Thursday, May 30, 2024

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Local elections board posts final results for municipal races

Alamance County’s board of elections convened at the county’s elections office on Friday to finalize the results of this month’s municipal elections.

During Friday’s meeting, the board updated the vote count from Election Night to include 27 ballots that hadn’t been previously processed and remove two others that had been cleared for inclusion but which the county’s elections staff has since deemed ineligible.

Among those that were added into the tally on Friday were 13 mail-in absentee ballots that had been property postmarked by the day of the election but which were a little late in reaching the county’s elections office.

The board gave some additional scrutiny to one of these ballots because it had come back to the elections office with a photo ID exception form. Although state law requires voters who submit ballots by mail to include copies of their photo identifications, this particular voter was apparently unable to procure a photocopy in time. The voter nevertheless provided a driver’s license or social security number that sufficed to render the ballot acceptable.

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The board went on to review 33 provisional ballots that had been filled out on Election Day –14 of which were ultimately deemed worthy of joining the final tally.

All of these ballots had been cast by individuals who, for one reason or another, weren’t authorized to vote when they showed up at the polls on the day of the election. Karyn Newcomb, a member of the county’s elections staff, noted that 11 of these individuals didn’t appear in the voter rolls at the polling station they visited but were later discovered in the county’s voter registration system.

“The majority of them didn’t go to the correct precinct,” Newcomb went on to explain, “but they did vote on the right ballot.”

The board agreed to accept these 11 ballots along with three others that were submitted with voter ID exception forms. The board rubberstamped these exceptions based on guidance from the N.C. Board of Elections, which advises its local counterparts to sign off on any exception that isn’t shown to be demonstrably false.

The board rejected the remaining 19 provisional ballots based on staff recommendations. According to Newcomb, four of these ballots were submitted by voters who had registered after the deadline to take part in this month’s election. Five others were found to be either “active” or “inactive” in other counties; three had been previously removed from the county’s voter rolls; and seven had no registration records at all.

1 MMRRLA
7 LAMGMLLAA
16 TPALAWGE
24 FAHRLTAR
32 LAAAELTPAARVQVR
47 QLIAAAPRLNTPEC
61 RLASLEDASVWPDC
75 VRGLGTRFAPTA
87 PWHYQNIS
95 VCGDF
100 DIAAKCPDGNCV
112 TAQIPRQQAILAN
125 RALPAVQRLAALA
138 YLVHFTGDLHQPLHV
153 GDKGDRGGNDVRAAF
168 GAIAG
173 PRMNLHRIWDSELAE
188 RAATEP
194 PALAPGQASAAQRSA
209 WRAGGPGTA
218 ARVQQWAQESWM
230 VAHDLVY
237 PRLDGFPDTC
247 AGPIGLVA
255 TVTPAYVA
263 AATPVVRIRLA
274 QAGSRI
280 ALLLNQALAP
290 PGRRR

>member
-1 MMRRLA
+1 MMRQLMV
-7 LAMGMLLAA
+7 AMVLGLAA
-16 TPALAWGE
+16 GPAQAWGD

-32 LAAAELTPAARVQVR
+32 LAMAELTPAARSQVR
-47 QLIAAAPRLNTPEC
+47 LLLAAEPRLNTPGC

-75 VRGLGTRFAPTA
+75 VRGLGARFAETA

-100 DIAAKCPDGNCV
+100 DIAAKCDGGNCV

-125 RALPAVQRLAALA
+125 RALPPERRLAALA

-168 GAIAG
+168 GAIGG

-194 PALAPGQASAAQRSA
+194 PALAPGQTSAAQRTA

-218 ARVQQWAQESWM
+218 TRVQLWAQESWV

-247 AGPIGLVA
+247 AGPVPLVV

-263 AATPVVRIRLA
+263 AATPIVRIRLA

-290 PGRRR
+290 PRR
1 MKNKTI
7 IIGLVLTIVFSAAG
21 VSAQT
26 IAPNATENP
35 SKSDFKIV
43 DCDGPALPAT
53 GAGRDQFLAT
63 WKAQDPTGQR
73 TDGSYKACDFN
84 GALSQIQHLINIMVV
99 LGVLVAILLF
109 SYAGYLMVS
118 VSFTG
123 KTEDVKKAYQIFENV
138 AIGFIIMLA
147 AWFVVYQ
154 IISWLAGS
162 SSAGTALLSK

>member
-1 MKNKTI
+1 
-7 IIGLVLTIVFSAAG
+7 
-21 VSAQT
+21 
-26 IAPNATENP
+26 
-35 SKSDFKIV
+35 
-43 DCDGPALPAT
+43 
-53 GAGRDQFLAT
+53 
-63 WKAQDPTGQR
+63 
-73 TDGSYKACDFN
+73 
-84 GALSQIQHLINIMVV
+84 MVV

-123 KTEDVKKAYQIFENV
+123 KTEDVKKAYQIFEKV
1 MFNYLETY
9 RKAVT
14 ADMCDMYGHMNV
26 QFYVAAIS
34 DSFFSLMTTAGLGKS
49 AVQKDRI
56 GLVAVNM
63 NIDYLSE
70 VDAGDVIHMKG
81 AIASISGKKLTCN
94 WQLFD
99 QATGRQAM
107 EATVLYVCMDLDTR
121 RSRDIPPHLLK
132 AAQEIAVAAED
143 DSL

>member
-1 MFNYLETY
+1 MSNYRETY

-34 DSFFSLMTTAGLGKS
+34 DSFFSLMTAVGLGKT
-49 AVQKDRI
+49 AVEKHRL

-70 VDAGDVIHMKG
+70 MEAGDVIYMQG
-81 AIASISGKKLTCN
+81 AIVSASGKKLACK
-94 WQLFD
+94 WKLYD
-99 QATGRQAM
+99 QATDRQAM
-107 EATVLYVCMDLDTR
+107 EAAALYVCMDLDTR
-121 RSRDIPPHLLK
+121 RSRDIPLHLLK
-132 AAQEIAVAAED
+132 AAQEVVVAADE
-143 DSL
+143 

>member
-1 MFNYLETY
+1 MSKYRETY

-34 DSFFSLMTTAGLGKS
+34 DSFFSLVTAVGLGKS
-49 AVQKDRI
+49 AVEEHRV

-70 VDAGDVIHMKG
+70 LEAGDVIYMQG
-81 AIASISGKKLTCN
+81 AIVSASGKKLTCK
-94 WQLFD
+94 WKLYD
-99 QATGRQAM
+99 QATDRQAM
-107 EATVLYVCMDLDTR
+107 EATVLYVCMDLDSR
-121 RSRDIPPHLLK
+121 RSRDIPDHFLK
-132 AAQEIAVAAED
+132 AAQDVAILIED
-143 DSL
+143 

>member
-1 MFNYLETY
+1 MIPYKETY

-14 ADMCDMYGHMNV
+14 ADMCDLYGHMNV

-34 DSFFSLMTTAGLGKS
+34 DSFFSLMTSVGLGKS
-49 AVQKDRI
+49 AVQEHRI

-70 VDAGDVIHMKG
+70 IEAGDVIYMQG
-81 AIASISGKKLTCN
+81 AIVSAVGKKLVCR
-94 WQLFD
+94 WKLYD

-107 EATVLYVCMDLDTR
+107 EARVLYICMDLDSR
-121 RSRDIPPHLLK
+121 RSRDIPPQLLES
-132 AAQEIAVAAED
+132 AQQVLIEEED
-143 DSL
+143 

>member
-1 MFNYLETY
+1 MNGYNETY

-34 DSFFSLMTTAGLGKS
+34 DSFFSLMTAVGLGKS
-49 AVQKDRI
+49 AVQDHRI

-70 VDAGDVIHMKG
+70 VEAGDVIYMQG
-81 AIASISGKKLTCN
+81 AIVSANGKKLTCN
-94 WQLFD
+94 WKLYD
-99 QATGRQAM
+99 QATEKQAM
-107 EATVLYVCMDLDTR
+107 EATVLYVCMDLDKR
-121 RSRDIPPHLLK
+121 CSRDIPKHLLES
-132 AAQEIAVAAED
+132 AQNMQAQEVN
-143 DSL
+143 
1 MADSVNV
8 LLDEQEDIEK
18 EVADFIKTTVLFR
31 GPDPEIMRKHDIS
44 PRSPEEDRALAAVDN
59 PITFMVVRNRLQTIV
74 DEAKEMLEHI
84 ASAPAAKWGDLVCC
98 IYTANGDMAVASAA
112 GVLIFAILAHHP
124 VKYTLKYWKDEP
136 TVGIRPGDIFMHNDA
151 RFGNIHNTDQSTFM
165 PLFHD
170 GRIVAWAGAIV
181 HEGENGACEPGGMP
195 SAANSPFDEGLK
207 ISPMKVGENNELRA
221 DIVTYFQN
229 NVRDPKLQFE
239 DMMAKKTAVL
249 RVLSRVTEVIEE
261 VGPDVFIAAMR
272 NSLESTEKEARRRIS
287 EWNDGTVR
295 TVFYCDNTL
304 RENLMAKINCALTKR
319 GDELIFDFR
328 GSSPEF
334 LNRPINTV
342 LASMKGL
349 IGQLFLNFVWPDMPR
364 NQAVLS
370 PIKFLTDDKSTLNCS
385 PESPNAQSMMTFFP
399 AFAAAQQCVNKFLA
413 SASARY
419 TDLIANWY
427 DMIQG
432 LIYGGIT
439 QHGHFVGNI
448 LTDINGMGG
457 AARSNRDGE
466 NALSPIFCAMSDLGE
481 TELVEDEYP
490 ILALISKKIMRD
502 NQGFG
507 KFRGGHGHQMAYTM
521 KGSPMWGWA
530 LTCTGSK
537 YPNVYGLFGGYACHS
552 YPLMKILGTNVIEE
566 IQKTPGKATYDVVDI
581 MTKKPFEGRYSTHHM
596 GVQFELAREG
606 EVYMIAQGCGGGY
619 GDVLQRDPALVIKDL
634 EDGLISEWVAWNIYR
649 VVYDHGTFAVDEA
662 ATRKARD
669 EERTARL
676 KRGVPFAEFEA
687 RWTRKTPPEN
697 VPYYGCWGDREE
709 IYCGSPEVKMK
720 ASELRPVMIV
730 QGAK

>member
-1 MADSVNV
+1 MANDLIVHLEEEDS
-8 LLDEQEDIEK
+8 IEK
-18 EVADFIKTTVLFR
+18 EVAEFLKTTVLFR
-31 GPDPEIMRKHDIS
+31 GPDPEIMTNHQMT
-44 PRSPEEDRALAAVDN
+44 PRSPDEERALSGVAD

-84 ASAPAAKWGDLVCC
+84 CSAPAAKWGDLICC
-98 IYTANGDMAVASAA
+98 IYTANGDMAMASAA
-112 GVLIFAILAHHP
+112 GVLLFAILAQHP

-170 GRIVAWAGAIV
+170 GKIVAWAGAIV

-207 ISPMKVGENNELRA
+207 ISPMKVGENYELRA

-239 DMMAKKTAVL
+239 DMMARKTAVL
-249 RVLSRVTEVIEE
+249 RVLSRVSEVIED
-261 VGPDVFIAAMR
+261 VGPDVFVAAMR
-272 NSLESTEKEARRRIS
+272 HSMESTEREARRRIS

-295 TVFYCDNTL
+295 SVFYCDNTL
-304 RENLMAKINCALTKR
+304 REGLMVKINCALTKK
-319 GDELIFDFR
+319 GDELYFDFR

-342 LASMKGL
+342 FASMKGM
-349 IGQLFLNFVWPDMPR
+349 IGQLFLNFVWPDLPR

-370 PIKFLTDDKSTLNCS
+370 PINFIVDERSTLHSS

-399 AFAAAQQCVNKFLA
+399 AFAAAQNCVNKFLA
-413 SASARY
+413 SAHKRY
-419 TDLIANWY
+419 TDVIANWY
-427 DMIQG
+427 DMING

Dawn Hurdle, the county’s elections director, observed that, in absence of some disqualifying factor, any provisional voter who wasn’t previously in the voter registration system will be deemed fully registered for the next election by virtue of their provisional ballot.

After a 20-minute break, the board reconvened to review two other ballots that were previously authorized but whose eligibility has since been called into question by members of the elections staff.

The voter who cast one of these ballots had apparently passed away since she voted by mail with the help of a “multiparty assistance team,” which the elections office dispatches to aid voters who are bedridden or immobile. Because this voter was no longer alive on Election Day, the board of elections voted to invalidate her ballot, which had apparently not yet been factored into the Election Night totals.

The board also agreed to pull another ballot that had been cast during the early voting period ahead of this month’s general election. The county’s staff had subsequently discovered that the individual who cast this ballot is a convicted felon whose rights of citizenship have not been restored.

Hurdle emphasized that the elections office had sent this individual a notification by certified mail to inform him that they could challenge the staff’s determination at Friday’s meeting. The board of elections took the voter’s absence to mean that he didn’t object, and its members resolved to remove his selections from the Election Night tally.

The upshot of all these adjustments for the Election Night tally was ultimately announced by Homer Ashby, one of the three Democrats who serve on the bipartisan board of elections.

“After canvassing,” he said using the jargon for finalizing the count, “it doesn’t seem that any of the election results have changed.”

THE PUBLIC ASKS: What about provisional ballots?  Are they counted only when needed to decide a particular race?

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